HP Inc has delivered its first full year of financial results, and they aren't looking good.
Profits fell 63 per cent, revenue was down 6 per cent, and its earnings per share were down over a quarter. It had been a difficult year, CEO Dion Weisler acknowledged during Tuesday's earnings call, but the company is now planning to go onwards and upwards.
"I was really proud of what the team did in Q4," he said. "We enter FY17 on an upward trajectory, which is a very different position from this time last year. I'm really convinced the best years are ahead of us."
One major change enacted this quarter has been in how HP Inc deals with its resellers. Rather than rely on a "push model" to get new products out, he said, HP Inc would be moving to a "pull model," where resellers can request stock as it's sold. This should cut costs for both parties and ensure there wasn't stock gathering dust.
Here's what Weisler told analysts on the conference call:
I would say, broadly speaking, the shift from push to pull is operating according to our expectations. I think we have much less product on promotion than we have in the past and that seen most stabilized pricing environment in an omni-channel world that is incredibly sensitive to large fluctuations in end user pricing. So that was the desired affect I think we’ve seen significantly lower grade marketing from region to region. That was also one of the key design point.
So still very early days but the signals, the right signals and the model is operating according to how we expected it to operate.
Going forward, HP Inc is looking at 3D printing to regain past glories. It's first 3D printer will be out by the end of the year and the firm has ambitious plans to crack this notoriously tricky market.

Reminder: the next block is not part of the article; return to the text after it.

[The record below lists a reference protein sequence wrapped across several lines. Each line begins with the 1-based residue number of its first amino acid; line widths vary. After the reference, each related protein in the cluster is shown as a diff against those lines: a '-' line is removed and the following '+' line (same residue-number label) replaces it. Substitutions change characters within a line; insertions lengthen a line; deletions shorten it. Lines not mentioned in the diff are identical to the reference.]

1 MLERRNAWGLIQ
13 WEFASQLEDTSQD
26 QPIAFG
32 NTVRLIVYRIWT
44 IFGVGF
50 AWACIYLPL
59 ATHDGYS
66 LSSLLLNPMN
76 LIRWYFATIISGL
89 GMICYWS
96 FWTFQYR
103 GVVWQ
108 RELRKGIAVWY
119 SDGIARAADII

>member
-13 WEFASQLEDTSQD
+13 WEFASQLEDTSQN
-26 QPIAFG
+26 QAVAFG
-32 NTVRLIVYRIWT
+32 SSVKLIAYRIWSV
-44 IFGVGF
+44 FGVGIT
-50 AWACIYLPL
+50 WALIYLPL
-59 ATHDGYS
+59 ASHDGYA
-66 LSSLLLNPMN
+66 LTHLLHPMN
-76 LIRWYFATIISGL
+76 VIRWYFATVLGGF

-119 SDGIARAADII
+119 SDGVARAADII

Here's a rundown of HP Inc's financial stats for the fourth quarter and the full year to October 30, 2016:
- Total revenue: HP Inc received $12.5bn in revenues in the past quarter, up 2 per cent from this time last year. For the fiscal year, the company reported net revenue of $48.2 billion, down 6 per cent.
- Net earnings: Profit-wise, HP Inc had an unpleasant quarter – earnings fell 63 per cent to $492m, compared to $1.3bn this time last year. Annual profits for HP Inc were $2.5bn, down from $4.6bn in 2015. Over the year, HP Inc took a big hit from restructuring costs and paying off retiring members of staff.
- Earnings per share: HP Inc's fourth quarter EPS of $0.30 was down 64 per cent on the year. For the full year the company showed EPS of $1.53, down 24 per cent.
- Dividends and buybacks: In 2016, HP Inc spent almost $1.2bn of its own cash reserves to buy back shares and support the price. It also returned $0.9bn to shareholders in dividends. The two payouts accounted for 72 per cent of HP Inc's free cash flow this year.
- Personal Systems: HP Inc's PC business was a bright spot in a fairly dismal set of quarterly results. Revenues grew 4 per cent in the fourth quarter, and sales were particularly strong to commercial customers. For the full year, however, revenues fell 5 per cent to $30bn.
- Printing: Printing revenues fell to $4.5bn in the last quarter of the year, down 8 per cent. For the year, revenues fell 14 per cent to $18.3bn. Hardest hit was HP Inc's lucrative supplies market, down 12 per cent for the quarter, but HP Inc did show a 1 per cent rise in hardware sales, with the commercial side showing sales up 10 per cent.
In a note to investors on Tuesday, Bernstein analysts were positive about HP Inc's financial performance, and said the biz "has discretion on how much channel inventory drawdown it will take in FY Q4 and how much it chooses to reinvest in printing."
"We encourage investors to focus on whether HP's printing investments are yielding improved unit placements; competitive dynamics in the printing business and impact of currency changes in the Japanese yen; and sustainability of 4 per cent-plus PC margins," they added. ®